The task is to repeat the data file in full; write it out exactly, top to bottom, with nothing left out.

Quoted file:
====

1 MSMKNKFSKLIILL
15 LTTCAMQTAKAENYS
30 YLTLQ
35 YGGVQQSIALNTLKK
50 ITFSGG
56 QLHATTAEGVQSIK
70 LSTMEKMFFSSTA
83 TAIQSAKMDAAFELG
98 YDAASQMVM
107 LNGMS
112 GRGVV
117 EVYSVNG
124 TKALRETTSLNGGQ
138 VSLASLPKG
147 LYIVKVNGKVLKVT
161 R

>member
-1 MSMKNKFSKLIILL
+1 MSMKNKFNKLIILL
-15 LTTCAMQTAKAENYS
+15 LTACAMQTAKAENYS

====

1 MSMKNKFSKLIILL
15 LTTCAMQTAKAENYS
30 YLTLQ
35 YGGVQQSIALNTLKK
50 ITFSGG
56 QLHATTAEGVQSIK
70 LSTMEKMFFSSTA
83 TAIQSAKMDAAFELG
98 YDAASQMVM
107 LNGMS
112 GRGVV
117 EVYSVNG
124 TKALRETTSLNGGQ
138 VSLASLPKG
147 LYIVKVNGKVLKVT
161 R

>member
-1 MSMKNKFSKLIILL
+1 MSMKNKFNKLIILL
-15 LTTCAMQTAKAENYS
+15 LTACAMQTAKAENYS